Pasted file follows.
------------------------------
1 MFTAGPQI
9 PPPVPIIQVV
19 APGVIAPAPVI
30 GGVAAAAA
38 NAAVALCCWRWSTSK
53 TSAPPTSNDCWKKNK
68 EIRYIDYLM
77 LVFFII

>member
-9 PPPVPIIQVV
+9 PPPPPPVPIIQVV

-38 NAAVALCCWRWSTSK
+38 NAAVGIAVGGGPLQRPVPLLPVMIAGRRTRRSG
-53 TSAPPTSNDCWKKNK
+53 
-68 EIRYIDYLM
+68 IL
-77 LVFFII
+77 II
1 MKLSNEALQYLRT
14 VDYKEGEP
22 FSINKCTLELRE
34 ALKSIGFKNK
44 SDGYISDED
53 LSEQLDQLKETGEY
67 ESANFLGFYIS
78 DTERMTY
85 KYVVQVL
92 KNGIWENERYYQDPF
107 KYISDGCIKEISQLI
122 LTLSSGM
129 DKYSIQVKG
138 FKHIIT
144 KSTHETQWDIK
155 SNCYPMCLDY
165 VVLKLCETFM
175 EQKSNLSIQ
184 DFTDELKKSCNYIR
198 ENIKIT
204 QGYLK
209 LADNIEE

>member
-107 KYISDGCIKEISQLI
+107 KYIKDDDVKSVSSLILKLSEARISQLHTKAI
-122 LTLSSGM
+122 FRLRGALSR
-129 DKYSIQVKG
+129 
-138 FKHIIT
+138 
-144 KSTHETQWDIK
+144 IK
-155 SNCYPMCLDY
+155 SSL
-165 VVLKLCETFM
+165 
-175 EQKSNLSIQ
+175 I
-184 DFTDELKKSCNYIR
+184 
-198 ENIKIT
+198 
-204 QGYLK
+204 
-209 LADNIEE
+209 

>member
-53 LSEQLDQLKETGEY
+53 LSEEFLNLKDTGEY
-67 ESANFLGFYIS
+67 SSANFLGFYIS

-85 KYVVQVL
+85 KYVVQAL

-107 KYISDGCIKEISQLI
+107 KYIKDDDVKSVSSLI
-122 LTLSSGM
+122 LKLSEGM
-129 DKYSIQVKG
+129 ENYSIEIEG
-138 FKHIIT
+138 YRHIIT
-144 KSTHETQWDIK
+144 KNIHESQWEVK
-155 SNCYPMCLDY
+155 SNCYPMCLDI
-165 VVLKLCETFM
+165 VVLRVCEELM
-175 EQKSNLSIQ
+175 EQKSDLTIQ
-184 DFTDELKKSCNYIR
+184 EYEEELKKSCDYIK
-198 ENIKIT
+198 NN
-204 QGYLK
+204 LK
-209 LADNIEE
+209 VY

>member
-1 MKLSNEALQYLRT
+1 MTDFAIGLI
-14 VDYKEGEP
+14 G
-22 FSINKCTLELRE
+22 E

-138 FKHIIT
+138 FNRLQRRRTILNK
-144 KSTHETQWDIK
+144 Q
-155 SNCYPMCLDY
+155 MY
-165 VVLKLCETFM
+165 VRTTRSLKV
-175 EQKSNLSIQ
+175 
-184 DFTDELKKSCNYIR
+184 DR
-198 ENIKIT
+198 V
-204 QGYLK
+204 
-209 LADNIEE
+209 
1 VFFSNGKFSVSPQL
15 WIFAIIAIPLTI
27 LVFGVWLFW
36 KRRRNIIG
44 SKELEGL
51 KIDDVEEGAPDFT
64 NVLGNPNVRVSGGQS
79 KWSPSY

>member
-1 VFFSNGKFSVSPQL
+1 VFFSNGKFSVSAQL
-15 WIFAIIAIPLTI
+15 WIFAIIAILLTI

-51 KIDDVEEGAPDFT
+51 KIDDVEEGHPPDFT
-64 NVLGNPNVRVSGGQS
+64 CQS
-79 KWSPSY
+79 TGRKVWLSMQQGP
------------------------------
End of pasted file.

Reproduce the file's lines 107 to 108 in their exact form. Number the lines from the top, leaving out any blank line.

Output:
-144 KSTHETQWDIK
+144 Q